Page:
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Enterprise Service Bus (ESB): Crucial to an SOA or Vendor Hype?

06.11.2012
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Is an Enterprise Service Bus (ESB) an important architectural piece to a Service-Oriented Architecture (SOA), or is it just vendor hype in order to sell a particular product such as SOA-in-a-box?

According to IBM.com, an ESB is a flexible connectivity infrastructure for integrating applications and services; it offers a flexible and manageable approach to service-oriented architecture implementation.

With this being said, it is my personal belief that ESBs are an important architectural piece to any SOA. Additionally, generic design patterns have been created around the integration of web services in to ESB regardless of any vendor.

ESB design patterns, according to Philip Hartman, can be classified in to the following categories:

  • Interaction Patterns: Enable service interaction points to send and/or receive messages from the bus
  • Mediation Patterns: Enable the altering of message exchanges
  • Deployment Patterns: Support solution deployment into a federated infrastructure

Examples of Interaction Patterns:

  • One-Way Message
  • Synchronous Interaction
  • Asynchronous Interaction
  • Asynchronous Interaction with Timeout
  • Asynchronous Interaction with a Notification Timer
  • One Request, Multiple Responses
  • One Request, One of Two Possible Responses
  • One Request, a Mandatory Response, and an Optional Response
  • Partial Processing
  • Multiple Application Interactions

Benefits of the Mediation Pattern:

  • Mediator promotes loose coupling by keeping objects from referring to each other explicitly, and it lets you vary their interaction independently
  • Design an intermediary to decouple many peers
  • Promote the many-to-many relationships between interacting peers to “full object status”

Examples of Interaction Patterns:

  • Global ESB: Services share a single namespace and all service providers are visible to every service requester across an entire network
  • Directly Connected ESB: Global service registry that enables independent ESB installations to be visible
  • Brokered ESB: Bridges services that are reluctant to expose requesters or providers to ESBs in other domains
  • Federated ESB: Service consumers and providers connect to the master or to a dependent ESB to access services throughout the network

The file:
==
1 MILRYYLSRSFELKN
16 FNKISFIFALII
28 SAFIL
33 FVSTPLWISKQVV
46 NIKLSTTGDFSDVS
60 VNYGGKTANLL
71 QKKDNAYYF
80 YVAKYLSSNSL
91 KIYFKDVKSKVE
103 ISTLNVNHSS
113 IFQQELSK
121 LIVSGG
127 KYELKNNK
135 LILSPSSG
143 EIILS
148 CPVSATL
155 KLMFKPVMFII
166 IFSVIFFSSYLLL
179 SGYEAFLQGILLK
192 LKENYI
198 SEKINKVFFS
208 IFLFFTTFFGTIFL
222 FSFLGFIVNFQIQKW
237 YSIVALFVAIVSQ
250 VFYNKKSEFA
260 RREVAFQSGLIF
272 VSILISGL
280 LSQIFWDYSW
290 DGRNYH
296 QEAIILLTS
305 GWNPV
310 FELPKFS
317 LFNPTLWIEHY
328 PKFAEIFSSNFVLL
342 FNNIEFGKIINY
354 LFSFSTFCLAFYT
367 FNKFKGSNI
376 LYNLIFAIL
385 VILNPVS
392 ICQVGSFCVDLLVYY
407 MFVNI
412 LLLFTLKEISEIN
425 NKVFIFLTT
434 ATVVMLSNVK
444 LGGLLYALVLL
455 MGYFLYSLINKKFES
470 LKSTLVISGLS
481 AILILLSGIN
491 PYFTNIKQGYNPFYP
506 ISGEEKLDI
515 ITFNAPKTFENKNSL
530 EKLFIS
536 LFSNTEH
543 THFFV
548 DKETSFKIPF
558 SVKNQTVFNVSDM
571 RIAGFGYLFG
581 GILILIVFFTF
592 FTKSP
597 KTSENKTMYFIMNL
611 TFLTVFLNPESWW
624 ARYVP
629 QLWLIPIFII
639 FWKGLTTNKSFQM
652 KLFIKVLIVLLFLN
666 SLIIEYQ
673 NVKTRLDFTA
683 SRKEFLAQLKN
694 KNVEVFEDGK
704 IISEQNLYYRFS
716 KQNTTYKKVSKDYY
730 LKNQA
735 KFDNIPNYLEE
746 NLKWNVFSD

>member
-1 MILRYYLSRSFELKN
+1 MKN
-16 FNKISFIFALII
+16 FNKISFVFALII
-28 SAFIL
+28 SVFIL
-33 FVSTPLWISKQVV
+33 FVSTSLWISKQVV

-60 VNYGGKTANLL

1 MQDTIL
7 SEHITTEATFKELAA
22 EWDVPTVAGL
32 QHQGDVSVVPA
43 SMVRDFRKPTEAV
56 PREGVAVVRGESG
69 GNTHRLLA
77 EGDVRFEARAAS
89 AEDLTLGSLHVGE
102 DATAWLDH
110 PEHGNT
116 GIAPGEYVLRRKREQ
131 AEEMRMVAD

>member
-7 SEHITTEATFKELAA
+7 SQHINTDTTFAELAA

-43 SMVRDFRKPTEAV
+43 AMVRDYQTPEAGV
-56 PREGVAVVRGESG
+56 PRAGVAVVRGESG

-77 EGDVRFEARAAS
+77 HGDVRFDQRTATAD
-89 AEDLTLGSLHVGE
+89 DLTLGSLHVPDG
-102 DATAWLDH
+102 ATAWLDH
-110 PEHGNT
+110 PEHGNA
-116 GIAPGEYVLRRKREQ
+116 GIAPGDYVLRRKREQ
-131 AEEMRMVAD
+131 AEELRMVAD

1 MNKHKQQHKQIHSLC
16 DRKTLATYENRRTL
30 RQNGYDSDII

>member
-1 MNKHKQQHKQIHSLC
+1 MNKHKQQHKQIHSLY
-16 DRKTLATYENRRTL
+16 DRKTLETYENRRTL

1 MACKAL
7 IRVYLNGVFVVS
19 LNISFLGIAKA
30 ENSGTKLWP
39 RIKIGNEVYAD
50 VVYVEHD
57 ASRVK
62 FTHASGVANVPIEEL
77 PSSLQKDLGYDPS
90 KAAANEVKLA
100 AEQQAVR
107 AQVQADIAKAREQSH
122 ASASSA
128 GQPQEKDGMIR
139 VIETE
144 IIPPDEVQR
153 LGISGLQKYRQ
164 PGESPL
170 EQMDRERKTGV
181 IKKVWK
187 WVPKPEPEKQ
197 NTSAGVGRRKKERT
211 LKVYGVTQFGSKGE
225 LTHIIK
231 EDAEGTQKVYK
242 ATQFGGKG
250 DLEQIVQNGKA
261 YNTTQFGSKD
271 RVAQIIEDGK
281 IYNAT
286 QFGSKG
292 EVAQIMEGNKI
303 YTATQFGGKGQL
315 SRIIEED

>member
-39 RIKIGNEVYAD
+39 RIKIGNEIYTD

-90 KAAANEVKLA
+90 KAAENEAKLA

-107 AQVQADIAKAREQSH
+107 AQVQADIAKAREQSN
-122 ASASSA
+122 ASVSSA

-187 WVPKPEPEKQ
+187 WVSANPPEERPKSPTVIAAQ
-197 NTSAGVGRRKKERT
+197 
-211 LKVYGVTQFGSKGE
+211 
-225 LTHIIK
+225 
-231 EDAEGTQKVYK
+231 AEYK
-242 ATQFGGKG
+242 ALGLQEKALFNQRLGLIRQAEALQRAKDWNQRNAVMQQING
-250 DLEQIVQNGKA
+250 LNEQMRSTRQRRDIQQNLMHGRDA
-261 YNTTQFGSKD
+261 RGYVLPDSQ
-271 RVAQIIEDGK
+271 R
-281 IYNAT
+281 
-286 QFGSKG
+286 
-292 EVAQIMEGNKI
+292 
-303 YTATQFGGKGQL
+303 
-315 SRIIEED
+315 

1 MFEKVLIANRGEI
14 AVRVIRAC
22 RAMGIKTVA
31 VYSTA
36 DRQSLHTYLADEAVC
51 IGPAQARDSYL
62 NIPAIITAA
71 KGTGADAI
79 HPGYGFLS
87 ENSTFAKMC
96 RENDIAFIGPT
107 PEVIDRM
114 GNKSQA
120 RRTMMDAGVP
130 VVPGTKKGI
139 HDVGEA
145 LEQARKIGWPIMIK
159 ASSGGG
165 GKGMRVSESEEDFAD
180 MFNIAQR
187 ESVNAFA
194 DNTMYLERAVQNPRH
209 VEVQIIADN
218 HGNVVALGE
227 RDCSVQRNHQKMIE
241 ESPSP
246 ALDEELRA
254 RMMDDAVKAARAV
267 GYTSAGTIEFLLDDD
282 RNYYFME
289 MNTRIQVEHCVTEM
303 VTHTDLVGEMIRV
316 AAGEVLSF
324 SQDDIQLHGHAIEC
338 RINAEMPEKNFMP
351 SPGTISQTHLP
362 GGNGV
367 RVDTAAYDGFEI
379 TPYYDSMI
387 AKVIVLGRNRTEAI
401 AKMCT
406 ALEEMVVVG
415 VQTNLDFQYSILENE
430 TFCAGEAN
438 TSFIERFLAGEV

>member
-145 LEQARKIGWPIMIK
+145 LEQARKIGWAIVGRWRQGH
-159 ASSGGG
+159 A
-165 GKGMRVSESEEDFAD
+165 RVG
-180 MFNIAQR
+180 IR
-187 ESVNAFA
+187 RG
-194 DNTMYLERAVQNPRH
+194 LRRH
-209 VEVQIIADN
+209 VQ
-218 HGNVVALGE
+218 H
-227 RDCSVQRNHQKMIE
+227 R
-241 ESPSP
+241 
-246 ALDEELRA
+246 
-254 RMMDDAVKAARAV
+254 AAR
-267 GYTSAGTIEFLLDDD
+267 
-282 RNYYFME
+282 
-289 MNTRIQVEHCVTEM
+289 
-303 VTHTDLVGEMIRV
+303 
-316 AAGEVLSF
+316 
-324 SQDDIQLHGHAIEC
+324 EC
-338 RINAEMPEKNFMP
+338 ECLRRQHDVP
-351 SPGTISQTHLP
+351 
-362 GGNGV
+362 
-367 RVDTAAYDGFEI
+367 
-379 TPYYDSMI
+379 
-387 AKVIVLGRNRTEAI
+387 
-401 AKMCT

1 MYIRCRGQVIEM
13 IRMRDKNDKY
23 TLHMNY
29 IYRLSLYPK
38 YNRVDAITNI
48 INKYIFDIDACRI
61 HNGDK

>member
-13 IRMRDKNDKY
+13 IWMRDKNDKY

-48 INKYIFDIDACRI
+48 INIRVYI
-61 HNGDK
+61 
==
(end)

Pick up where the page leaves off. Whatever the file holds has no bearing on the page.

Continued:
References:

Published at DZone with permission of Todd Merritt, author and DZone MVB. (source)

(Note: Opinions expressed in this article and its replies are the opinions of their respective authors and not those of DZone, Inc.)

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Comments

Jonathan Fisher replied on Tue, 2012/06/12 - 9:51am

 

The answer is easy: No. It's the fastest way to create a bottleneck in a scalable architecture. Furthermore, it promotes procedural programming rather than pure OO.

Using Dependency Injection and other patterns, frameworks like Spring largely solved the problems (durability, translation, loose coupling, mediation) that an ESB was meant to. Furthermore, Spring offers orders-of-magnitude greater performance than an ESB by avoiding pass-by-value semantics, which then negates the need for a tiered or federated architecture.

Today's goals are different than the ESB era.  Engineers are opting for simplicity, which yields performance, quicker bugs fixes, and faster iterations to production. When waterwall was king and proprietary protocols ruled the world, and computing was dominated by vendors instead of open source projects, and ESB was necessary. The world has changed though, and the need and desire for an ESB has sunset accordingly.


 

Mark Unknown replied on Tue, 2012/06/12 - 2:53pm

I agree with Todd. You do need an  ESB. You do not, however, need a product with the letters E-S-B on it. If you use Spring (i.e. Batch and Integration), to create your own ESB, well, you still have an ESB. That being said, what know about Spring (and I like Spring), it will not give you everything you need. 

Alessandro Santini replied on Wed, 2012/06/13 - 2:46pm in response to: Jonathan Fisher

Personally, I think that this answer falls in the "Solution Architecture IS NOT Enterprise Architecture" category.

I also fail to understand how an ESB should promote a procedural programming style. It is like saying that SOA could only be accomplished by using procedural programming.

Last but not least, many of my customers need to address topics like real-time business event processing across multiple channels, something that an ESB is naturally suited to address elegantly. 

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